I believe a large number of evacuees returned to their homes after a short period due either to homesickness or problems with hosts. Large numbers of these kids were from poor families who’s first experience of life outside the city was evacuation and I’ve no doubt there were some amusing experiences as these kids arrived in country villages unused to ‘city folk’!!!

        I can’t see evacuation being used for any reason in this country or the US. I’m sure your country could absorb a great deal more in the way of terrorist attacks than that in New York. Manchester a city near me had the centre destroyed a few years ago by the IRA and most of our other large cities have suffered bomb explosions of some form or other and people just get on with it. If you want to make a stand against terrorism write to your senator, congressman whatever to tell your President to crack down on Noraid an organisation that has been financing the IRA for years.

        I was surprised to hear Antiques Roadshow has reached your shores it’s been going on for years here. A friend of mine took some pocket watches to the show a few years ago and came away a VERY happy man. As an aside I’ve just been reading the paper and a truck driver has just won approx $25,000,000 on our lottery and is wondering if he should give up his job !! I’ll have to blow the dust of my standard begging letter.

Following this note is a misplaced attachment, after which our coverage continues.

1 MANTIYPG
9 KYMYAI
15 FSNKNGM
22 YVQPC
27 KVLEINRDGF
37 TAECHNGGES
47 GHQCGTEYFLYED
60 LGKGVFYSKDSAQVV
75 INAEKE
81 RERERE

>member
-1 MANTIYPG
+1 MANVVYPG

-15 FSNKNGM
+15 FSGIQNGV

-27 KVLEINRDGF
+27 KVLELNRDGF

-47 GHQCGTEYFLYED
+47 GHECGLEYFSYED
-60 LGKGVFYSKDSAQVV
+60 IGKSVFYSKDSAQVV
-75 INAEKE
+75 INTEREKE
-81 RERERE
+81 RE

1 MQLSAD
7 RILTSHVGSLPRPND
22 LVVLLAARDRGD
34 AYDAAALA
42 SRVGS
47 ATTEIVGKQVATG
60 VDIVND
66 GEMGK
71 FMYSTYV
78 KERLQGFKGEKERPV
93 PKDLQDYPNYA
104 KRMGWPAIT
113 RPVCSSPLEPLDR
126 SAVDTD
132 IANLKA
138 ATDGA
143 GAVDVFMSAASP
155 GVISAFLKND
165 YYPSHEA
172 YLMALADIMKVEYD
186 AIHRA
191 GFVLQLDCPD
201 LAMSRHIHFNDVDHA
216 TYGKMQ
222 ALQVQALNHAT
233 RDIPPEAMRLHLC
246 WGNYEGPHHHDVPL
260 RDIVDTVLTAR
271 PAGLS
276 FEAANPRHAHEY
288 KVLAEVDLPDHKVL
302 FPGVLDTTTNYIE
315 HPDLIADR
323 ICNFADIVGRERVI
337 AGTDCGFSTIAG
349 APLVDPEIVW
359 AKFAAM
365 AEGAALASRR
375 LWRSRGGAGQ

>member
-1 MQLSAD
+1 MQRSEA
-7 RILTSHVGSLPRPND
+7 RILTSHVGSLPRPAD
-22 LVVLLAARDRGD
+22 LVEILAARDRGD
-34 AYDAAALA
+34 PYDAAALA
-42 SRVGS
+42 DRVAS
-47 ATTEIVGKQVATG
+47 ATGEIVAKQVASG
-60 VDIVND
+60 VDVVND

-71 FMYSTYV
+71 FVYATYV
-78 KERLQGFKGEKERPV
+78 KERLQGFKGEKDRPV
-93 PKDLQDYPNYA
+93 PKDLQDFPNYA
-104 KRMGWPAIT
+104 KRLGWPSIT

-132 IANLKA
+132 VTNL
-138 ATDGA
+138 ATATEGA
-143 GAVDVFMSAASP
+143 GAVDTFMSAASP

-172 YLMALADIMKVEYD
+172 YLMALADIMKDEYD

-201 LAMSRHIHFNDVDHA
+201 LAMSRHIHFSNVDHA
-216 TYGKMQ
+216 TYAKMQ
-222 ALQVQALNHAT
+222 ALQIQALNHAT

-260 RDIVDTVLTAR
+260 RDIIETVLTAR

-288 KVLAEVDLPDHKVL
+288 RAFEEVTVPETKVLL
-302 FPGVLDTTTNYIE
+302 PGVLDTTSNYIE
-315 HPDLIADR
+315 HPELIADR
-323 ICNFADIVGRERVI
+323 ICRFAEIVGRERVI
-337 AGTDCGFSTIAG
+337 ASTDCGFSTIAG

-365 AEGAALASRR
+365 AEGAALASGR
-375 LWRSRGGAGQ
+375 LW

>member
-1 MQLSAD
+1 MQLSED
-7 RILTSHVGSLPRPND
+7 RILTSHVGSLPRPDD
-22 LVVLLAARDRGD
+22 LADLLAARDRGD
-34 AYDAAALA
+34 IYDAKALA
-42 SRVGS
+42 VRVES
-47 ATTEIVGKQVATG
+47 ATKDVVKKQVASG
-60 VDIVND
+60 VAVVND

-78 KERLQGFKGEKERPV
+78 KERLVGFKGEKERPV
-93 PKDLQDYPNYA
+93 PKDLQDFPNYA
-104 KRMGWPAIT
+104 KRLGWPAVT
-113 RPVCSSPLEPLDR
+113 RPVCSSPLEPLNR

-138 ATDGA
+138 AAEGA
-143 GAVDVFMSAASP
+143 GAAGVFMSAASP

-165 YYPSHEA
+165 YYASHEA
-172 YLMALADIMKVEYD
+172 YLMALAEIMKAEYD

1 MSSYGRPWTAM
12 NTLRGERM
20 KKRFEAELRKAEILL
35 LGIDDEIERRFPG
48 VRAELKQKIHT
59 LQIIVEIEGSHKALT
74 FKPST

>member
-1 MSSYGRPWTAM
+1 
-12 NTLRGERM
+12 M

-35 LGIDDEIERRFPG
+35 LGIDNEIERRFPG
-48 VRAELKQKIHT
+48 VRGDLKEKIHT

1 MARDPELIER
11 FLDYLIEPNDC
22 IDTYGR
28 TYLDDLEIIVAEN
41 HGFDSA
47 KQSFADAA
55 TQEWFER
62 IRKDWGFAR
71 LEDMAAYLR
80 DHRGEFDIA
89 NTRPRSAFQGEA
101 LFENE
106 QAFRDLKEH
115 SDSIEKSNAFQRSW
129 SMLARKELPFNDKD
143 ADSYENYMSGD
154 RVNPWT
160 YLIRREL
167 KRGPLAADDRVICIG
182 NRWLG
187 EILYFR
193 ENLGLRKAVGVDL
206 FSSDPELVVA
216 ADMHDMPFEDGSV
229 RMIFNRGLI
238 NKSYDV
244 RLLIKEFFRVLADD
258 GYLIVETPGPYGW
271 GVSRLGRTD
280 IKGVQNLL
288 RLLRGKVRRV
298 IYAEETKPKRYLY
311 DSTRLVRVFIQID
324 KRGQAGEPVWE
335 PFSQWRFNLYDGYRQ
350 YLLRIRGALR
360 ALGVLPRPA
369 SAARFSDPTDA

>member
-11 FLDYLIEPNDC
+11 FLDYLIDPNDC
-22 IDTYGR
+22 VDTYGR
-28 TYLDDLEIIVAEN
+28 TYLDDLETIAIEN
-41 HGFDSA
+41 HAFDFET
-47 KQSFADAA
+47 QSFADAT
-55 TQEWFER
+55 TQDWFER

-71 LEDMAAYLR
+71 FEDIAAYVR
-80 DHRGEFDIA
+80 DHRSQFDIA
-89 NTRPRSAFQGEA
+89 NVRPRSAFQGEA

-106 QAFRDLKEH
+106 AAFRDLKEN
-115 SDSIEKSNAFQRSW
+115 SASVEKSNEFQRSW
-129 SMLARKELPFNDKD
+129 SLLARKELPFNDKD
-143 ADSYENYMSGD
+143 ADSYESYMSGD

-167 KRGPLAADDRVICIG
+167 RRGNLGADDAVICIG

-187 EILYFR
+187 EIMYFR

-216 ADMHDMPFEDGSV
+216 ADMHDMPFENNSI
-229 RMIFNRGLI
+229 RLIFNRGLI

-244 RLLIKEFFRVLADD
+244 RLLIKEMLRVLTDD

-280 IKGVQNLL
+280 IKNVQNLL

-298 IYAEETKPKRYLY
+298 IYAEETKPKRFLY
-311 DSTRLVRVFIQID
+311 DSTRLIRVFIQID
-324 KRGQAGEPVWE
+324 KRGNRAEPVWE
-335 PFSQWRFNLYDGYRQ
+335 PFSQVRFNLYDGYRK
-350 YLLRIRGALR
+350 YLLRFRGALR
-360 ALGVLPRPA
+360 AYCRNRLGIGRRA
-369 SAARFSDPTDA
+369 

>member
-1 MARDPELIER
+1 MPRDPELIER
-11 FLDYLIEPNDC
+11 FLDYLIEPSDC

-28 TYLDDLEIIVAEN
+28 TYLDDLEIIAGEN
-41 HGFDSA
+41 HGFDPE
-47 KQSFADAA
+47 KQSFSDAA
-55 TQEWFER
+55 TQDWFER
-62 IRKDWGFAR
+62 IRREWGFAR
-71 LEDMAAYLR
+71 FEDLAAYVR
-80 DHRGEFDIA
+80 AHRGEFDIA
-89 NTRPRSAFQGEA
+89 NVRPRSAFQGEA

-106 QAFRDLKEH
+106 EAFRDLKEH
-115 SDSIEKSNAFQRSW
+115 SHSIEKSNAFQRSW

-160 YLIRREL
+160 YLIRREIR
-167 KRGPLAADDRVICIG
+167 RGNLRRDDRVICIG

Comment


        • #5
          thanks chris

          it was hard for me to imagine a world where you would willingly send your baby away ?to strangers? and further hard for me to imagine absorbing extras into my home.

          i also can't imagine that it would ever happen again; a lot of my wondering was re 2001 people who might have unsavory motives for taking them on. but then, having a source of cheap child labor isn't the most altruistic motive, i guess. i can hear my forbears: hard work never killed anybody.

          i imagine there's a lot of anecdotes re evacuation - any good books you're aware of?

          antiques roadshow uk version just started here this year. we have our own version that has been around several years. i enjoy them both immensely. on the american version, i guess with the appraiser about 75% of the time, which only further assures me that my stuff is absolutely worthless.

          standard begging letter? i don't follow

          Comment


          • #6
            The roadshows are excellent, a new antiques programme format over here is two teams of two are given £200 each to buy articles at an antiques fair which are then entered at auction. The winners being those who make the most profit. Those who make a profit keep it, no huge profits made but good viewing.

            Ref begging letters. Big winners on the lottery over here and are stupid enough to go public are usually deluged with begging letters.

            Comment


            • #7
              Kathleen,

              Regarding the evacuation of children in wartime here it is from the horse's mouth.

              http://www.bbc.co.uk/history/ww2chil...rs_intro.shtml

              and this gem........

              http://www.tccpublications.force9.co...ir_files/3.htm
              Last edited by chris h; 11-23-2001, 03:13 PM.

              Comment


              • #8
                thanks chris

                i am away from home (could you tell?) but look forward to checking these out when i'm back

                Comment